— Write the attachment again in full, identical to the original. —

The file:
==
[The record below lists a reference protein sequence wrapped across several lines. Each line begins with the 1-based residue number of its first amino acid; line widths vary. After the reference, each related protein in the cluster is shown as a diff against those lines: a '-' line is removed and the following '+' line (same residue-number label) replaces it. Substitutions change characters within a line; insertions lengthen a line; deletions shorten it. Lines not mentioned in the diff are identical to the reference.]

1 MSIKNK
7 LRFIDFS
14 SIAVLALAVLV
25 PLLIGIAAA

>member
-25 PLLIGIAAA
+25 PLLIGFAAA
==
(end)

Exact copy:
[The record below lists a reference protein sequence wrapped across several lines. Each line begins with the 1-based residue number of its first amino acid; line widths vary. After the reference, each related protein in the cluster is shown as a diff against those lines: a '-' line is removed and the following '+' line (same residue-number label) replaces it. Substitutions change characters within a line; insertions lengthen a line; deletions shorten it. Lines not mentioned in the diff are identical to the reference.]

1 MSIKNK
7 LRFIDFS
14 SIAVLALAVLV
25 PLLIGIAAA

>member
-25 PLLIGIAAA
+25 PLLIGFAAA